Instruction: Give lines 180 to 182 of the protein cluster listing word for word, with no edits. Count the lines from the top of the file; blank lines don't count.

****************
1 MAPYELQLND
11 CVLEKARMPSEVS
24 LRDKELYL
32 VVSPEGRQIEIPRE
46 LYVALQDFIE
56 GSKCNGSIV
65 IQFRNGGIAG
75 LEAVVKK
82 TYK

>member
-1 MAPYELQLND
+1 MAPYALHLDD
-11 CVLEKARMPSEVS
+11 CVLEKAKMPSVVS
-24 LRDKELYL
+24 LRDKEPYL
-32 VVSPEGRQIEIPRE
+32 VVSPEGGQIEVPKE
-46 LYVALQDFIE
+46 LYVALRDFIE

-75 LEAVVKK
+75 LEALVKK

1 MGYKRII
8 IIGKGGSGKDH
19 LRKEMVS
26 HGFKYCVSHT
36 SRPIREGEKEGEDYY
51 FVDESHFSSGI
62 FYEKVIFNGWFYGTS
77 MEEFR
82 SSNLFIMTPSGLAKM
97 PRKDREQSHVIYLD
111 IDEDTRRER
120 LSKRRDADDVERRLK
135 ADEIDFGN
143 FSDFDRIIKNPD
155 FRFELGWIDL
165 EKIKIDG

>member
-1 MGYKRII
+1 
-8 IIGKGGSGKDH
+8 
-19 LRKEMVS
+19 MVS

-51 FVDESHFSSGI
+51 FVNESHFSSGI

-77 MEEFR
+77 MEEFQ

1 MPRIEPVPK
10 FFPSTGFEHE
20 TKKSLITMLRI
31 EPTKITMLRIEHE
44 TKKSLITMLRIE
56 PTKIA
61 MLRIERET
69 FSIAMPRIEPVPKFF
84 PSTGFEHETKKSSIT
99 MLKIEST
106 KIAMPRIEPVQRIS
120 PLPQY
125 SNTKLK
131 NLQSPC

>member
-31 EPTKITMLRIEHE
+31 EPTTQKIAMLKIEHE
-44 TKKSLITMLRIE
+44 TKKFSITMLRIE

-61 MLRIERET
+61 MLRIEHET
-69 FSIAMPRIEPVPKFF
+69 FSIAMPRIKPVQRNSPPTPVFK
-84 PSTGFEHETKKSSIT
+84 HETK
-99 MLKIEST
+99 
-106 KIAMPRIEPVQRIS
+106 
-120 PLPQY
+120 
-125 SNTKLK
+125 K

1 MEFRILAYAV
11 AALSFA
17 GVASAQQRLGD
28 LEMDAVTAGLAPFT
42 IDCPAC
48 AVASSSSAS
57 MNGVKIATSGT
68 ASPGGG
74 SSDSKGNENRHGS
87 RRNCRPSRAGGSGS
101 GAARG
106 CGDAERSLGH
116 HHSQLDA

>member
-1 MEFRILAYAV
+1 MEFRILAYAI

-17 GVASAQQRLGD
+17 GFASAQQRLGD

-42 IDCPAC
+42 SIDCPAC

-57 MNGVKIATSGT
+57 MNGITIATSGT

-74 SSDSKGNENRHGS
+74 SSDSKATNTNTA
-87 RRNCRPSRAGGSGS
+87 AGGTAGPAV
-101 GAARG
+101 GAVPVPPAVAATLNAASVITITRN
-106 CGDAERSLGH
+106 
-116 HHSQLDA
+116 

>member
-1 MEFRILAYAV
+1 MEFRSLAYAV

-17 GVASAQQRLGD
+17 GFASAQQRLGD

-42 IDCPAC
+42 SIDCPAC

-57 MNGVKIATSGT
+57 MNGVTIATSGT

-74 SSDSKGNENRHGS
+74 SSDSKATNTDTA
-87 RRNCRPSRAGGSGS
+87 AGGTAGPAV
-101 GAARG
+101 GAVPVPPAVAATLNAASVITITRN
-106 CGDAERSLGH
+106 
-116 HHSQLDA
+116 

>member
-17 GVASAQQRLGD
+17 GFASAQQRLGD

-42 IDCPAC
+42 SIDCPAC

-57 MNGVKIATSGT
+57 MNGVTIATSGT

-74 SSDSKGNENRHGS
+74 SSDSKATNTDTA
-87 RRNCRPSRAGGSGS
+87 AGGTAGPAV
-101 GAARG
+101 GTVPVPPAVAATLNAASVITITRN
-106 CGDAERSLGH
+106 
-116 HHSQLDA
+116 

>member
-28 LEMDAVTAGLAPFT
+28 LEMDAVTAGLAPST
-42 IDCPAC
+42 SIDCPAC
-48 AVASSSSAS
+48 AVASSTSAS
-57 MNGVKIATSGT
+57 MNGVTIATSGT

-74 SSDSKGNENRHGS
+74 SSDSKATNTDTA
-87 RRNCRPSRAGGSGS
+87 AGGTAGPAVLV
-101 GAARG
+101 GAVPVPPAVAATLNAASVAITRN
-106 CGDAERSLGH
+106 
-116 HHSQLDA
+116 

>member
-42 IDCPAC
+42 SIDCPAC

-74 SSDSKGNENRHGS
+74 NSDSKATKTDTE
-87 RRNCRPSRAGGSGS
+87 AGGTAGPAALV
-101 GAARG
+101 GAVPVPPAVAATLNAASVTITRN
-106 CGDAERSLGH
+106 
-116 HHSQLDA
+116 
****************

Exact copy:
+106 
-116 HHSQLDA
+116 